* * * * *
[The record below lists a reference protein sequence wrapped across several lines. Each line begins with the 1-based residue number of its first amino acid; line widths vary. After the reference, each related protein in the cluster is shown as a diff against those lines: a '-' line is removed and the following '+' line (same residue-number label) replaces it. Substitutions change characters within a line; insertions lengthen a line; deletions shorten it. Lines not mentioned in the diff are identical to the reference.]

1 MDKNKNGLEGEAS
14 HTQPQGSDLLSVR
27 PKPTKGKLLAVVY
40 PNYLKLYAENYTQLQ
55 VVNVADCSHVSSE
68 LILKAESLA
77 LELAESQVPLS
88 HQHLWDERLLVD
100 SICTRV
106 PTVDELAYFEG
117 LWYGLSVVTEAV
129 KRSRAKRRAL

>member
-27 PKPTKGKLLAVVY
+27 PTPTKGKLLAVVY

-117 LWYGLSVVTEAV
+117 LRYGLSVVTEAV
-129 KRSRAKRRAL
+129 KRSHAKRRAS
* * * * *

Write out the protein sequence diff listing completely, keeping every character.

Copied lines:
[The record below lists a reference protein sequence wrapped across several lines. Each line begins with the 1-based residue number of its first amino acid; line widths vary. After the reference, each related protein in the cluster is shown as a diff against those lines: a '-' line is removed and the following '+' line (same residue-number label) replaces it. Substitutions change characters within a line; insertions lengthen a line; deletions shorten it. Lines not mentioned in the diff are identical to the reference.]

1 MDKNKNGLEGEAS
14 HTQPQGSDLLSVR
27 PKPTKGKLLAVVY
40 PNYLKLYAENYTQLQ
55 VVNVADCSHVSSE
68 LILKAESLA
77 LELAESQVPLS
88 HQHLWDERLLVD
100 SICTRV
106 PTVDELAYFEG
117 LWYGLSVVTEAV
129 KRSRAKRRAL

>member
-27 PKPTKGKLLAVVY
+27 PTPTKGKLLAVVY

-117 LWYGLSVVTEAV
+117 LRYGLSVVTEAV
-129 KRSRAKRRAL
+129 KRSHAKRRAS